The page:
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Bolivia’s government said Nov. 30 it is preparing “terrorism” charges against Branko Marinkovic, a leader of the autonomy movement in the country’s four hydrocarbon-rich eastern departments, in connection with a wave of strikes and protests earlier this year in which… Read moreBolivia: terrorism charges for autonomy leader?
Electronic Journal & Daily Report THE NEW TEXAS GAS WAR Fort Worth Communities Confront Corporate Colonization by Peter Gorman, Fort Worth Weekly FELTON FLOWS ON A California Town Beats Back the Water Cartel by Rachel Aronowitz, Terrain, Berkeley, CA COLOMBIA:… Read moreIssue #152, December 2008
James Bond Saves Evo Morales from the CIA!
by Juan Cole, Informed Comment
The reviews of director Marc Forster’s Quantum of Solace have complained about the film’s hectic pace (reminiscent of Doug Liman’s and Paul Greengrass’s Bourne thrillers), about the humorlessness of Daniel Craig’s Bond, and even about the squalid surroundings, so unlike Monaco and Prague, in which the film is set (with many scenes in Haiti and Bolivia). They have missed the most remarkable departure of all. Forster presents us with a new phenomenon in the James Bond films, a Bond at odds with the United States, who risks his career to save Evo Morales’ leftist regime in Bolivia from being overthrown by a “General Medrano”—who is helped by the CIA and a private mercenary organization called Quantum. In short, this Bond is more Michael Moore than Roger Moore.
The plot of the film was developed by producer Michael G. Wilson during the filming of Casino Royale. New York-born Wilson is from a show-business family (his father, Lewis Wilson, was the first actor to play Batman on screen, and his step-father, Albert Broccoli, was long the producer of the Bond films). But Wilson did a law degree at Stanford in the 1960s and worked for a while at a firm specializing in international law. Outrage at offenses against international law are as much at the heart of this film as the more personal vendettas of Bond and Camille (Olga Kurylenko).
Kurylenko, a Ukrainian, is the first Bond girl actually played by an actress from the former Soviet Union, and the St. Petersburg-based KPLO, a Communist group, denounced her, saying, “The Soviet Union educated you, cared for you, and brought you up for free, but no one suspected that you would commit this act of intellectual and moral betrayal.”
The KPLO then called James Bond “the killer of hundreds of Soviet people and their allies,” which suggests why they are still Communists—they have difficulty distinguishing between reality and fantasy.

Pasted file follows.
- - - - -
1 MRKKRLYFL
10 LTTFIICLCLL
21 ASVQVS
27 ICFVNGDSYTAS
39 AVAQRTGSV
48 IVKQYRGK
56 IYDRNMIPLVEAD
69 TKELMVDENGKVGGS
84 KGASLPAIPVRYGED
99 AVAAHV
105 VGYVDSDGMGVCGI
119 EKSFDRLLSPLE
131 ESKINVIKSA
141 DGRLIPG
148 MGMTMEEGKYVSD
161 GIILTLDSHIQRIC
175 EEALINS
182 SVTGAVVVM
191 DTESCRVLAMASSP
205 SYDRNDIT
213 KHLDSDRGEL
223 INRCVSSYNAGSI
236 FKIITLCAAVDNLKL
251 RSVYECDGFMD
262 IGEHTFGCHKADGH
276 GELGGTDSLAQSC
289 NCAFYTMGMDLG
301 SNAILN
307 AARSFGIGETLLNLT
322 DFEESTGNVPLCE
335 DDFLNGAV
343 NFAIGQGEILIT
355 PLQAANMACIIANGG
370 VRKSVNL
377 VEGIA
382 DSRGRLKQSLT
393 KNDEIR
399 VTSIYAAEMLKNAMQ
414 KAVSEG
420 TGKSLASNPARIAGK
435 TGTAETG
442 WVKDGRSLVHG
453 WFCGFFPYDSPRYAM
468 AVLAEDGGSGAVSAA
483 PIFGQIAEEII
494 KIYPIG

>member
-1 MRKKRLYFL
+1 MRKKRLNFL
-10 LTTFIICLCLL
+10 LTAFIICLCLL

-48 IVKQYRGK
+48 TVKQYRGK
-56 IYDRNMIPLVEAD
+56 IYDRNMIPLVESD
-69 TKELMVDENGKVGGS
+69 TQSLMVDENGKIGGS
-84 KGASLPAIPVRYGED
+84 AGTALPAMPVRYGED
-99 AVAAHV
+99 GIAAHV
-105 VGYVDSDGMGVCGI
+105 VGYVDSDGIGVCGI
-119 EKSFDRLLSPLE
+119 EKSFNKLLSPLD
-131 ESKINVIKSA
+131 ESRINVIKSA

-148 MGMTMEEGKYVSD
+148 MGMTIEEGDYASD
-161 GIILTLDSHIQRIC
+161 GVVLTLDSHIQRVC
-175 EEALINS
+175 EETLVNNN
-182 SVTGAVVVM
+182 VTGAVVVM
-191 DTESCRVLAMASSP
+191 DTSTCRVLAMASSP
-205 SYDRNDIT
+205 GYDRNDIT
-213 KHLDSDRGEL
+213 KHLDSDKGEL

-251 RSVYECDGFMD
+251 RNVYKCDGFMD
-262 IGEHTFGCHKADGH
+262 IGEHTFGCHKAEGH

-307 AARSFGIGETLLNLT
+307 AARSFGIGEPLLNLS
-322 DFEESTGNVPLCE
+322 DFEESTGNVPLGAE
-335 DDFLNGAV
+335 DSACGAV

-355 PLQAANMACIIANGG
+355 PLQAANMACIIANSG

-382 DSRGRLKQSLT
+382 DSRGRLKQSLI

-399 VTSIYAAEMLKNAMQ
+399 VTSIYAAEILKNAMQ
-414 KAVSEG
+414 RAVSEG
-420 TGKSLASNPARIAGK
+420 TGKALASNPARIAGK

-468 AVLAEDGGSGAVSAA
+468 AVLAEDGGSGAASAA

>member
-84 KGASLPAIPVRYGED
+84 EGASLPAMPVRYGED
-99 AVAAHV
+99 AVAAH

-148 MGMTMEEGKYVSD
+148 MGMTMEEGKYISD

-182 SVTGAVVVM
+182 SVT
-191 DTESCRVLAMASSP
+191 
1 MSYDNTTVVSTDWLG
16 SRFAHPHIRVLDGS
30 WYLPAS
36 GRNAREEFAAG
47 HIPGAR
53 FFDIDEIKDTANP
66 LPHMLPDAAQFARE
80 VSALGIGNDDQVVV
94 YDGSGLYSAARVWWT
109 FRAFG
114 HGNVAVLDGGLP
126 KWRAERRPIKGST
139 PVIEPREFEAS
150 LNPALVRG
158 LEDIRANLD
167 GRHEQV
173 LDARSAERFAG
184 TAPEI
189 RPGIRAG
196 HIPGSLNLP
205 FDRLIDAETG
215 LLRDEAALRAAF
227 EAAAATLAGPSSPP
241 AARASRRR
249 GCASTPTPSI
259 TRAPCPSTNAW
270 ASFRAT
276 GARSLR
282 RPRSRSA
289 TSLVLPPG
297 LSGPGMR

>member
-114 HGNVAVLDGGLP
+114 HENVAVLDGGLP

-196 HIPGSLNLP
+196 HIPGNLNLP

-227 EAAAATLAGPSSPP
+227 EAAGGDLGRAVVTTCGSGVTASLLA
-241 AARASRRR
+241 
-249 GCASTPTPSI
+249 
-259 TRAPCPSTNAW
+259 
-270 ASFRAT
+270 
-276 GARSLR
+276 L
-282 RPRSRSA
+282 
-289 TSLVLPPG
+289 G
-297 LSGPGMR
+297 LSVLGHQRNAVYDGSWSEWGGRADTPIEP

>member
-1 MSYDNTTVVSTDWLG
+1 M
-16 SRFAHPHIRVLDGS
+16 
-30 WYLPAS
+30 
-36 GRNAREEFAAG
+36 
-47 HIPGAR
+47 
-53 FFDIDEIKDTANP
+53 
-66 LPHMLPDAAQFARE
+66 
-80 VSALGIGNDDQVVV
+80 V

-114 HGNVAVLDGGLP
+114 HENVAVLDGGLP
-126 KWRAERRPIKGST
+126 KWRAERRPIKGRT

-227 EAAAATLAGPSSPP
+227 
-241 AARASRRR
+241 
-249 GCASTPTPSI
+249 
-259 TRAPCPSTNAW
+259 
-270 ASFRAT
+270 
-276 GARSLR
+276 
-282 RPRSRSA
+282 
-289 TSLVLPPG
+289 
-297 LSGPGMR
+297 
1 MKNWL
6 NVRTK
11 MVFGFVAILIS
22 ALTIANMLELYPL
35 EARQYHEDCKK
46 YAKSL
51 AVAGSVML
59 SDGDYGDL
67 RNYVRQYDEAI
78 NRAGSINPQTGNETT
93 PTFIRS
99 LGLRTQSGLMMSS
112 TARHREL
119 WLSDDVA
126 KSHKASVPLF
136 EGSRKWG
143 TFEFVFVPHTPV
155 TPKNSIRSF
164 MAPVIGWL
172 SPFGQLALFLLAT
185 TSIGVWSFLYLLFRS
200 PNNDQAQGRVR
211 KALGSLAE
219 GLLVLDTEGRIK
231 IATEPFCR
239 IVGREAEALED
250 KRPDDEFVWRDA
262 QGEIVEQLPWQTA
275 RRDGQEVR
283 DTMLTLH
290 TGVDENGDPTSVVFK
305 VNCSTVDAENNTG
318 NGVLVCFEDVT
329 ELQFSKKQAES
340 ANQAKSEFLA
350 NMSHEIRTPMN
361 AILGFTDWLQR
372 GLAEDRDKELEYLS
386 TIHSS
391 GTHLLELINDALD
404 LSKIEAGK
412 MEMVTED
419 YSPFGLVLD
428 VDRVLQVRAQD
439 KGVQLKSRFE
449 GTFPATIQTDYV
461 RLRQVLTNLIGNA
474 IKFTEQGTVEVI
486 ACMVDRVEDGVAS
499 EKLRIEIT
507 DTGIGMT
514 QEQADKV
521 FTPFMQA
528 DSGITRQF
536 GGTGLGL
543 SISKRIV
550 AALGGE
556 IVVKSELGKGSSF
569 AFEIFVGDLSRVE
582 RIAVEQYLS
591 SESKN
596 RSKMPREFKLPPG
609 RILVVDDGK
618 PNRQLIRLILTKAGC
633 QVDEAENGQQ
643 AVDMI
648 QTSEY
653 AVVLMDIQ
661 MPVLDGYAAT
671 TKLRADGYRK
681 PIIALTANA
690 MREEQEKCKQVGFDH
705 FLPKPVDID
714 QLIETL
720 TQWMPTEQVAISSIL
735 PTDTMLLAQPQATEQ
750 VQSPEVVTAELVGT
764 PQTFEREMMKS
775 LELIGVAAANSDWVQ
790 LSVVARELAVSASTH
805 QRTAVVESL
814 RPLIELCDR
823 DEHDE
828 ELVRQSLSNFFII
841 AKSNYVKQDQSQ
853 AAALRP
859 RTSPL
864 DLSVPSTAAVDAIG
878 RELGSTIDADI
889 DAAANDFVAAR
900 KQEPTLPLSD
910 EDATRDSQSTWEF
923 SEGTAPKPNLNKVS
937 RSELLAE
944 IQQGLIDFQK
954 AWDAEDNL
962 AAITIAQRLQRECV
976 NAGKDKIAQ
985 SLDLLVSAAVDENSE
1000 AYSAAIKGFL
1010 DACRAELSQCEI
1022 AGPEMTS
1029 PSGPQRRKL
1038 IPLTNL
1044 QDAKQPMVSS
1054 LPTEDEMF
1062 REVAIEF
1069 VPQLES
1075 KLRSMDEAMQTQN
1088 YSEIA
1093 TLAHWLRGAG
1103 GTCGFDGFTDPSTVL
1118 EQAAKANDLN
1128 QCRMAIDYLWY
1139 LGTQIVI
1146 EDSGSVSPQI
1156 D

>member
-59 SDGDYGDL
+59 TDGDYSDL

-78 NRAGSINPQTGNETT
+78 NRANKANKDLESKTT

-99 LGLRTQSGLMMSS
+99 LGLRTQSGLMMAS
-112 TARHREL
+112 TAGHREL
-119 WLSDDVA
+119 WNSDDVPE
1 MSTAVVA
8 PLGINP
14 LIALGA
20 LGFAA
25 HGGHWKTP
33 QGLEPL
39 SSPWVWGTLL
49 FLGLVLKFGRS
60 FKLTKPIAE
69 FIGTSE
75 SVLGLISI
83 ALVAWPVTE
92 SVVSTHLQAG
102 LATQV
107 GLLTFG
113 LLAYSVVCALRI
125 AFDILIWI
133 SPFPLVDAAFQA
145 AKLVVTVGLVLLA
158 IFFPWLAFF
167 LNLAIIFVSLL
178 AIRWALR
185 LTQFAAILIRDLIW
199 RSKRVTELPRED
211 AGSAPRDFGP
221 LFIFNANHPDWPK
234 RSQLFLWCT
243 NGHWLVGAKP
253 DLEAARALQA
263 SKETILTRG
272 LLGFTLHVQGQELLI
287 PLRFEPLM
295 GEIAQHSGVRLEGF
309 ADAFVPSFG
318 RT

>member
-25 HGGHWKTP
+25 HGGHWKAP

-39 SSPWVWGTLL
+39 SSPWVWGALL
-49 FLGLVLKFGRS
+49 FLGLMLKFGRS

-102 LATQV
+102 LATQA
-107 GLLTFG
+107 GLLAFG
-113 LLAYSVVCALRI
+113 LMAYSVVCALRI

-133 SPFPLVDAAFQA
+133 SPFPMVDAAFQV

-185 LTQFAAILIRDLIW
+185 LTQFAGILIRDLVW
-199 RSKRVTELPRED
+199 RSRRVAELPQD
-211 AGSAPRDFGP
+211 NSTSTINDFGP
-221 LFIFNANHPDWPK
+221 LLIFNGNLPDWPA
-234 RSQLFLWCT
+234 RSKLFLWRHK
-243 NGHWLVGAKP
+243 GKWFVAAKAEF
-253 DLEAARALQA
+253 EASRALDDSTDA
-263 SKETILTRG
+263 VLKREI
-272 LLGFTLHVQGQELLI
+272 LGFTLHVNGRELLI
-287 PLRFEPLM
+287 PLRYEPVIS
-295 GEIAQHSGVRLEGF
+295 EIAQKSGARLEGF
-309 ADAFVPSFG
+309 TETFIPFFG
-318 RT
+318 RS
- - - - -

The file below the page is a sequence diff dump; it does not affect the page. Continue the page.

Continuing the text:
The St. Petersburg Communists got the politics of the work all wrong. It is the closest thing to a progressive Bond film ever made, more Graham Greene (admittedly, Graham Greene on steroids) than Ian Fleming. Kurylenko, who grew up in a poor family headed by her mother, plays a Bolivian girl whose family was destroyed (and her mother and sister raped) by the haughty General Medrano. She is so organically a figure of the left that no distinction can be made between her private quest for vengeance on Medrano and the salvation of the pro-peasantry government of Bolivia.
The Bond films were never quite as right-wing as had been the novels. In From Russia with Love, Ian Fleming had the Soviet assassination unit, SMERSH, deploy the crazed serial killer Red Grant for its nefarious purposes. The films instead made SPECTRE, a private terrorist organization, the villain, depicting it as working against both Soviet intelligence and MI6 or British international intelligence. (Admittedly, the films were reflecting the steps toward détente that in some ways began with Johnson). The films were prescient about the potential for the rise of private terrorist organizations such as al-Qaeda as major players in their own right, able to confound the intelligence agencies even of powerful states.
Still, East Bloc leaders and troops are often depicted as sinister. An example is the rogue Soviet General Orloff in Octopussy, who conspires to set off an atomic bomb, made to look like an American device, to give aid to the peace groups in Western Europe in their quest to make it a nuclear-free zone, thus setting the stage for a successful Soviet take-over. (That film implicitly configures the movement against stationing nuclear warheads in Europe, spearheaded by figures such as the leftist historian E.P. Thompson, as advocates of a surrender to Moscow. That is about as far-right a position as you could take on the European peace groups of that time).